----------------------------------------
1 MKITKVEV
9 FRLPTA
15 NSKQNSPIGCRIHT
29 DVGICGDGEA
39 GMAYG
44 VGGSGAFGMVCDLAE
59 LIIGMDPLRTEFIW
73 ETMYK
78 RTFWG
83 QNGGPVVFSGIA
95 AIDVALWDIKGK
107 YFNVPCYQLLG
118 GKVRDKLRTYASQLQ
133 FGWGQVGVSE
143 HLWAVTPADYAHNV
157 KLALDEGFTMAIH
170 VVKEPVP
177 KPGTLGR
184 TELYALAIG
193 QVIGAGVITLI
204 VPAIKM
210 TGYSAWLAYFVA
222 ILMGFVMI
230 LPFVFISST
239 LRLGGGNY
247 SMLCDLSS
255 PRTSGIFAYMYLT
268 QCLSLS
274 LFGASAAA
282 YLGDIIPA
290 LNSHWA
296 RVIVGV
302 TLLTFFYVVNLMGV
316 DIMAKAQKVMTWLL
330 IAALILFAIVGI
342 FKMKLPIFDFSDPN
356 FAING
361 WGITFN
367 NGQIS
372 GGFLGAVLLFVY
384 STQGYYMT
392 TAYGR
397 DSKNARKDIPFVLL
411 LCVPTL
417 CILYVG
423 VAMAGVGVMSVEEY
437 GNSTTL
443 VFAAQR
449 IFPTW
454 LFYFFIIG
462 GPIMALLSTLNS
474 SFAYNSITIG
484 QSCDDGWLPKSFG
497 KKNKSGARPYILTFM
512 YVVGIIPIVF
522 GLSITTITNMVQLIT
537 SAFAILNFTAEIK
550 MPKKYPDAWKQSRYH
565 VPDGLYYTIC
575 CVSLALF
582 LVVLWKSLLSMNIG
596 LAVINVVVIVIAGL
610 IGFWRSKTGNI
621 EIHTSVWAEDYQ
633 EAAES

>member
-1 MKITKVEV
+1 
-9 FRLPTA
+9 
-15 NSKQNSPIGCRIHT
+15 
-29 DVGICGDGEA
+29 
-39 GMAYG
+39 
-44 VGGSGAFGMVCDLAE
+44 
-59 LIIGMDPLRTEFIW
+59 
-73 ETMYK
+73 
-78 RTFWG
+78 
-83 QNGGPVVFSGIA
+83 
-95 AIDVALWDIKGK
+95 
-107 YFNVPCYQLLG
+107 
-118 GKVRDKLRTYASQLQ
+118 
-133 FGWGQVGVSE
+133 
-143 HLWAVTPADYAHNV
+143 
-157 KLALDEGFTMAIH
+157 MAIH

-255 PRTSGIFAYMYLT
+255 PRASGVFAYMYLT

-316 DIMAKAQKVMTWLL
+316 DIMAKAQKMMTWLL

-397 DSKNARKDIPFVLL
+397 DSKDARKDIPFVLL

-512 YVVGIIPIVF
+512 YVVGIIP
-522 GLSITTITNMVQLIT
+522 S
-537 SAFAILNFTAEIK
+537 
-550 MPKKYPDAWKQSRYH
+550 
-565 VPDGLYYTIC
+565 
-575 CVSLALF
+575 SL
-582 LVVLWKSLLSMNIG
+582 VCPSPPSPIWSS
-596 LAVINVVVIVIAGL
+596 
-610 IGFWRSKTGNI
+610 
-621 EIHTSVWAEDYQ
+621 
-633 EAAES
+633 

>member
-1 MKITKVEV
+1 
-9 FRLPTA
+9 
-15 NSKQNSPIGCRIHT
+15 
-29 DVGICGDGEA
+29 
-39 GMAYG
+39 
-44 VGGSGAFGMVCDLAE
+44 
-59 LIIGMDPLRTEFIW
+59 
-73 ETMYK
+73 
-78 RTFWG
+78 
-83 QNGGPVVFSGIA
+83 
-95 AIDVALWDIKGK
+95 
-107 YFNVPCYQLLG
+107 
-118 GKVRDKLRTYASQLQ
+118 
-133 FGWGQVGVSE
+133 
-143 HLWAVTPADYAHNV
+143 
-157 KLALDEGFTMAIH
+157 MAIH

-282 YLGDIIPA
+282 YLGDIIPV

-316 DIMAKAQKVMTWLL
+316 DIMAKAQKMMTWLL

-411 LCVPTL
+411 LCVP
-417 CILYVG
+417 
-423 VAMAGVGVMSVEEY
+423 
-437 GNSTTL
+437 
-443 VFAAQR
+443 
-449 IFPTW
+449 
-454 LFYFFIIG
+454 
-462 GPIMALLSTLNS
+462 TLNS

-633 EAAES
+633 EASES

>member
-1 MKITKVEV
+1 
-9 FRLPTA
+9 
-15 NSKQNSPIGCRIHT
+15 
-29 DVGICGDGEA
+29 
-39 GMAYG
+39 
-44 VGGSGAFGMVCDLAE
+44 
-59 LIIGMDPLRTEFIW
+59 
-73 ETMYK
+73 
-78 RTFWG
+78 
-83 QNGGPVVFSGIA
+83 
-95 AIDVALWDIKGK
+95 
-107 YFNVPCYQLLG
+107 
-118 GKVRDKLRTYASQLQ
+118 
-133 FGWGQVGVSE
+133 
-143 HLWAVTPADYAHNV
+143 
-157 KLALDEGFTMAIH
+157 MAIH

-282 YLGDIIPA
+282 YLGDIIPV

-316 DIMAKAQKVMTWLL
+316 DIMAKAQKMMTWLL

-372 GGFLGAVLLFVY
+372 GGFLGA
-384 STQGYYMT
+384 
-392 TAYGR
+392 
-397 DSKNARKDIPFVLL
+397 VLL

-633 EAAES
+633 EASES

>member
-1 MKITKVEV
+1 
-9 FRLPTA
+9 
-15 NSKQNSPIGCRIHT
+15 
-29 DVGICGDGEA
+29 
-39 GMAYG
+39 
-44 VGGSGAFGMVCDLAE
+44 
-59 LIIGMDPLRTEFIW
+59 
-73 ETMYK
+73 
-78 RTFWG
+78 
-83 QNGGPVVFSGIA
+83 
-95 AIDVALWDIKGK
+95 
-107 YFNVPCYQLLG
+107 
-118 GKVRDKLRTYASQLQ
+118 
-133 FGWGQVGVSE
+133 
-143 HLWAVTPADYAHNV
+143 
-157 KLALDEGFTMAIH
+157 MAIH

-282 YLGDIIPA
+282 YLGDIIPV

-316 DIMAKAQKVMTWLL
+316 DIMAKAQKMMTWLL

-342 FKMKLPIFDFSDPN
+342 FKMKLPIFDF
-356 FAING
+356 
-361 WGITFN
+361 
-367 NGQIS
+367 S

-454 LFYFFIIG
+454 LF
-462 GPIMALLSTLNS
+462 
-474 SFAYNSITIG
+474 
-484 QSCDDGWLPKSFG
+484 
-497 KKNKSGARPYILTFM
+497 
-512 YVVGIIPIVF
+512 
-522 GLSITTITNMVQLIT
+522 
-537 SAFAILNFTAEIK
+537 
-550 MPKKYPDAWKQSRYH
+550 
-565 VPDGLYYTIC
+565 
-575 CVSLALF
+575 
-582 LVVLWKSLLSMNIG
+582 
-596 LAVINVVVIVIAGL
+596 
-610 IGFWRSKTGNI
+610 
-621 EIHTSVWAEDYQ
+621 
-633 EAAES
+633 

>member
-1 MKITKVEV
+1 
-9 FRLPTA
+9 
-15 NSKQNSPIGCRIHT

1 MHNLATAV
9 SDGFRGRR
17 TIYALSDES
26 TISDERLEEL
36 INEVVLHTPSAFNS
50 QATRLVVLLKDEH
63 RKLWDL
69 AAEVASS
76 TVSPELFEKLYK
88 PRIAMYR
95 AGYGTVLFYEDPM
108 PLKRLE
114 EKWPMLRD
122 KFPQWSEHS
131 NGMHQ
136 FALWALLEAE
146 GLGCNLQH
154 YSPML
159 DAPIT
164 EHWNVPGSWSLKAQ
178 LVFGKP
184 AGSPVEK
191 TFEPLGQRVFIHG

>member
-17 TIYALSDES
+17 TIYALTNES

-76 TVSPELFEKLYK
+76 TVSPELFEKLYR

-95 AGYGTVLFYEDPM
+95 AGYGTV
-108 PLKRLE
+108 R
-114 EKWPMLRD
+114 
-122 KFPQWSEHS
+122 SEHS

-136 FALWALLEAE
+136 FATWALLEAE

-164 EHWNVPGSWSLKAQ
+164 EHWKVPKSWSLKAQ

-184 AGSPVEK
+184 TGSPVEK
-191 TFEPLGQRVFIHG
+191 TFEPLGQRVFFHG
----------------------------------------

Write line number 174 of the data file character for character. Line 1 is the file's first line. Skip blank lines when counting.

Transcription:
-449 IFPTW